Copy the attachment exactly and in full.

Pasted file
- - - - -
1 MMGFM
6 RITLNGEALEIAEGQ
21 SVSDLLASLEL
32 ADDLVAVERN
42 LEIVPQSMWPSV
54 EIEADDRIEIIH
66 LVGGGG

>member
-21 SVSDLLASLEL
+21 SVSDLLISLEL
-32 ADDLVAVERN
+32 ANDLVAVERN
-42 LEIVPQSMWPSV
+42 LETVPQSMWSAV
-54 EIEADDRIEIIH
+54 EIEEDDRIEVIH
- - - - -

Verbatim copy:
1 MMGFM
6 RITLNGEALEIAEGQ
21 SVSDLLASLEL
32 ADDLVAVERN
42 LEIVPQSMWPSV
54 EIEADDRIEIIH
66 LVGGGG

>member
-21 SVSDLLASLEL
+21 SVSDLLISLEL
-32 ADDLVAVERN
+32 ANDLVAVERN
-42 LEIVPQSMWPSV
+42 LETVPQSMWSAV
-54 EIEADDRIEIIH
+54 EIEEDDRIEVIH